on the World Today
THE ostensibly coöperative and harmonious meeting of the Foreign Ministers of the American Republics in Washington, just after Easter, accomplished little. Few tangible operations are now under way either to promote the defense of the Western Hemisphere or to contribute the Hemisphere’s full quota of force and supplies for the defense of the free world in other regions.
In a word, no genuine schedule has been set for the development of Latin America’s potentialities. Instead, the Foreign Ministers’ meeting ended with a series of vague and fragmentary recommendations for military and economic programs, which are now being slowly sifted over by the growing bureaucracy of inter-American collaborating agencies. The general idea seems to be to mull them over at comfortable diplomatic leisure.
In result, a good many doubtfully compatible ideas and proposals were yoked together in language which sought to gloss over basic national conflicts with glowing statements of general principles. But the hidden discords were there.
Passing the buck
The Foreign Ministers turned over the implementing and interpretation of most of their orucial resolutions to permanent inter-American bodies in Washington, such as the Inter-American Economic and Social Council. To this extent, the gathering turned out to be an extremely high-level operation in buck passing.
For example, the Inter-American Defense Board — a group of largely high-brass military technicians, representing the twenty-one republics and functioning from Washington — has been given the job of making plans for the collective defense of the Hemisphere. Yet the Board must undertake this assignment against the highly qualifying reservations of the Conference’s resolution that American governments may be called on to aid in the common defense against aggression only “in accordance with their capabilities and with their constitutional norms” and “without prejudice to their individual self-defense and their internal security.” In other words, the Defense Board can count on only as much actual “military coöperation” from any individual Latin American nation as its government, under the vicissitudes of domestic political issues, is disposed to provide.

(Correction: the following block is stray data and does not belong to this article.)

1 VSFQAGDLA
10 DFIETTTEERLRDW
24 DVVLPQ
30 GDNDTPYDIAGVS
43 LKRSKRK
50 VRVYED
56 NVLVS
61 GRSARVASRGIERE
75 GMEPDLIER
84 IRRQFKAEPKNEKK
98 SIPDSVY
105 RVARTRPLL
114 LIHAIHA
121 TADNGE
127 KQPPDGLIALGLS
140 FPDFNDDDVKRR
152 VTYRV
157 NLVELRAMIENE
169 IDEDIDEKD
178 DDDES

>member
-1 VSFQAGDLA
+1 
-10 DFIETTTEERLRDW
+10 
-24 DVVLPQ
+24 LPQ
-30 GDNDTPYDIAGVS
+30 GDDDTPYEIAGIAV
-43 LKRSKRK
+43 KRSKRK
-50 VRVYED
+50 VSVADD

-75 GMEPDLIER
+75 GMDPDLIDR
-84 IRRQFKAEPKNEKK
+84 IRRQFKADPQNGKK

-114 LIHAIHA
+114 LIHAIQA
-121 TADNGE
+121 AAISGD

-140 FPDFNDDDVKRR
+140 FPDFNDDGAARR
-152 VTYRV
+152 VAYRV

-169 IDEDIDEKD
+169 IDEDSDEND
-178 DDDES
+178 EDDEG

Seven out of sixteen resolutions dealing with economic problems were referred to the InterAmerican Economic and Social Council. The Council, for instance, is instructed to convoke a committee of technical experts to make recommendations to the American governments on price controls and the maintenance of the purchasing power of currencies. It is requested to organize expert study groups to report on problems of the supply and allocation of scarce raw materials, mainly strategic. It is also charged with making recommendations for desirable changes in freight and insurance rates on essential materials in inter-American trade; with projecting a plan for increasing Latin America’s natural rubber production and manufacture; with filing reports on changes in labor standards in individual republics; and with proposing measures for bringing the Hemisphere economy back to normal when the emergency is over.
Along with the Inter-American Cultural Council — also a Washington-centered body — the Economic and Social Council is saddled with the broadly inclusive job of preparing “as soon as possible plans and programs of action for promoting effective coöperation among the American Republics in order to raise the economic, social, and cultural levels of their peoples.”
The Economic and Social Council would appear, indeed, to be loaded with enough working obligations to last through several international emergencies. Its members, consequently, have tended to approach most of their allotted tasks at a snail’s pace. This tendency to leisurely action has been encouraged, no doubt, by the fact that the Council is composed chiefly of amiable second-string diplomats from Washington’s Latin American embassies rather than of professional economists.
Controlling the Fifth Column